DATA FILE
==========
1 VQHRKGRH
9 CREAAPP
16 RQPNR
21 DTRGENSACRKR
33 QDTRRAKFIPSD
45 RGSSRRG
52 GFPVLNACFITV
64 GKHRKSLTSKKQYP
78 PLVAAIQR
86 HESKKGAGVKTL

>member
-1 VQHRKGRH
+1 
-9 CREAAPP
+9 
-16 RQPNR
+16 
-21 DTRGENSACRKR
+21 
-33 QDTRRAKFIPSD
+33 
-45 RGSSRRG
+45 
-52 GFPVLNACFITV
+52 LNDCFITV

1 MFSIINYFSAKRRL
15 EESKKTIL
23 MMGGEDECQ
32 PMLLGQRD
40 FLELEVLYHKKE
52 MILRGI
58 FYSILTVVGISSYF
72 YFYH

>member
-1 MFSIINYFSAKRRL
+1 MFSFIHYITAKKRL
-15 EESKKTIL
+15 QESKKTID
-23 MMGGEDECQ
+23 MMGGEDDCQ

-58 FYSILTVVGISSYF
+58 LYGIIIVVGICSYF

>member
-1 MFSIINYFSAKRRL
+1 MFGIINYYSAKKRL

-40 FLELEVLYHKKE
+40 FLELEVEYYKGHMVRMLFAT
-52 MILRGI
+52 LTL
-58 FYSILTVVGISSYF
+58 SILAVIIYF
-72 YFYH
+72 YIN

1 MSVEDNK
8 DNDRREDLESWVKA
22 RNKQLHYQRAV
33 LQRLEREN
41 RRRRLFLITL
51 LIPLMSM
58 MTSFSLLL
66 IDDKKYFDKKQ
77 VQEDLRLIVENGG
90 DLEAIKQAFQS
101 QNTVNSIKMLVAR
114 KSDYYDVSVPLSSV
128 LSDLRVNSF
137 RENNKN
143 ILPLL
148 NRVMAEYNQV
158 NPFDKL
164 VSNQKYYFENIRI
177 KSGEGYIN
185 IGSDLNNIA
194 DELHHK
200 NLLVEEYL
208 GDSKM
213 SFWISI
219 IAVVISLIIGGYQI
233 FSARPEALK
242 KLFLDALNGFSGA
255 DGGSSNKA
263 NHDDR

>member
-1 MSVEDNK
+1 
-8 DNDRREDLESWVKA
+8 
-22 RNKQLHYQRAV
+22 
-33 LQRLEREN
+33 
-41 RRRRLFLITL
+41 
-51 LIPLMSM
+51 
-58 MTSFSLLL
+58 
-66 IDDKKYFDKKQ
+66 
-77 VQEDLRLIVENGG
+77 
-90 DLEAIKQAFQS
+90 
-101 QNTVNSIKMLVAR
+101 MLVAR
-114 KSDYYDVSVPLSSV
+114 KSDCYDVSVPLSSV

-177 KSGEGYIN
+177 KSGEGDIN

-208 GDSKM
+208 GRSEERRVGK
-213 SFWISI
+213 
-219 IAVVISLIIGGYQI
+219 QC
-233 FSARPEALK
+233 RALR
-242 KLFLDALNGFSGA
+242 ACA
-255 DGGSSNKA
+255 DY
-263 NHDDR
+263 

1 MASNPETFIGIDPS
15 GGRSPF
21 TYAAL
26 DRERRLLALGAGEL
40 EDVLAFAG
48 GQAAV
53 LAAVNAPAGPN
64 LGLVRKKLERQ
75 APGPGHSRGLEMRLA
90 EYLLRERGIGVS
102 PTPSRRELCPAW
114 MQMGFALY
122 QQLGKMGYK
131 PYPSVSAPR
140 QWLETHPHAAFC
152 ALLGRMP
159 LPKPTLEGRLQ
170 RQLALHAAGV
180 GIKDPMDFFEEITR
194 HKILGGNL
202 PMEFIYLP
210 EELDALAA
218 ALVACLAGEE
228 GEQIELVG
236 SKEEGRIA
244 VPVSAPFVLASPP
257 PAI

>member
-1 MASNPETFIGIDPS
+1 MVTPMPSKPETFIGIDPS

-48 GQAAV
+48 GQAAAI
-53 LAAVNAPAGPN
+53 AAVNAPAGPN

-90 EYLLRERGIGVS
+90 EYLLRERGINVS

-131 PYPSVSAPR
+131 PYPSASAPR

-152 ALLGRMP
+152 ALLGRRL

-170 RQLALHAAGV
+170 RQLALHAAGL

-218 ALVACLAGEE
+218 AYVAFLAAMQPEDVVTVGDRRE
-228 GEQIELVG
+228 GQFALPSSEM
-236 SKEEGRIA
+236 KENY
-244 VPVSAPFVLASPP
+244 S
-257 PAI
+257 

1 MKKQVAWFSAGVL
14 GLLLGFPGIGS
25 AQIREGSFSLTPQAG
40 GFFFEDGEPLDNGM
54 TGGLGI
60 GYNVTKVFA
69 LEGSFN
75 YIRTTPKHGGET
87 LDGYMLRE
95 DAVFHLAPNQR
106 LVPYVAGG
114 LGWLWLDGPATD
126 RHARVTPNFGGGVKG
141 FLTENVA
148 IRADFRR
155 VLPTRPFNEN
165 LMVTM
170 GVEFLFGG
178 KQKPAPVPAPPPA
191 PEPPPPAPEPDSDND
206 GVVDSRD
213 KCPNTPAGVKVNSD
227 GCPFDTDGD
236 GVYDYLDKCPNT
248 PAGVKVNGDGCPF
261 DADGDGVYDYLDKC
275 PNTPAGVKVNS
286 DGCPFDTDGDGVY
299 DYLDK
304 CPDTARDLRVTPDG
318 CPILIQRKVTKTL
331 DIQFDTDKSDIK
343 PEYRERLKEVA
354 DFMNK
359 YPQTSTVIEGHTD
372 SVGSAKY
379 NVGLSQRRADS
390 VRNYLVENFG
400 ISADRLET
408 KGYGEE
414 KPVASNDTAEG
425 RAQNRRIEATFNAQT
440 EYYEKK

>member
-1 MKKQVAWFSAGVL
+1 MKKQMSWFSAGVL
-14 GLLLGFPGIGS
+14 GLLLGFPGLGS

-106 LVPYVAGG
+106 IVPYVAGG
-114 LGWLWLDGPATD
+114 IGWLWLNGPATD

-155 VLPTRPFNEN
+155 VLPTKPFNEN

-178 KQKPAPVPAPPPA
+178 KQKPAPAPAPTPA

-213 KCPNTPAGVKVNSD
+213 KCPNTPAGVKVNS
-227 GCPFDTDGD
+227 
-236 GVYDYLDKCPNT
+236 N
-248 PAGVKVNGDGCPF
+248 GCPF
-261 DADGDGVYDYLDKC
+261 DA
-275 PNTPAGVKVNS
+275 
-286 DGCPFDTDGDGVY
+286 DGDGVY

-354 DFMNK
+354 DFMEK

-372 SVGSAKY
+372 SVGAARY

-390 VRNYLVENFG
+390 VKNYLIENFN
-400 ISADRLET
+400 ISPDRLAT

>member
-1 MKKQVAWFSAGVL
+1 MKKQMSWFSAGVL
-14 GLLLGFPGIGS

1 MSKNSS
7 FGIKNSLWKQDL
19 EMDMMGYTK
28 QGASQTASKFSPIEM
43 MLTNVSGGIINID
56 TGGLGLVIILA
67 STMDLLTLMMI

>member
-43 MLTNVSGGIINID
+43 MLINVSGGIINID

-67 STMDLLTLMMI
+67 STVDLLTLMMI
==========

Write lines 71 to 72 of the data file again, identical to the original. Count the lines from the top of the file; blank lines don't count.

164 VSNQKYYFENIRI
177 KSGEGYIN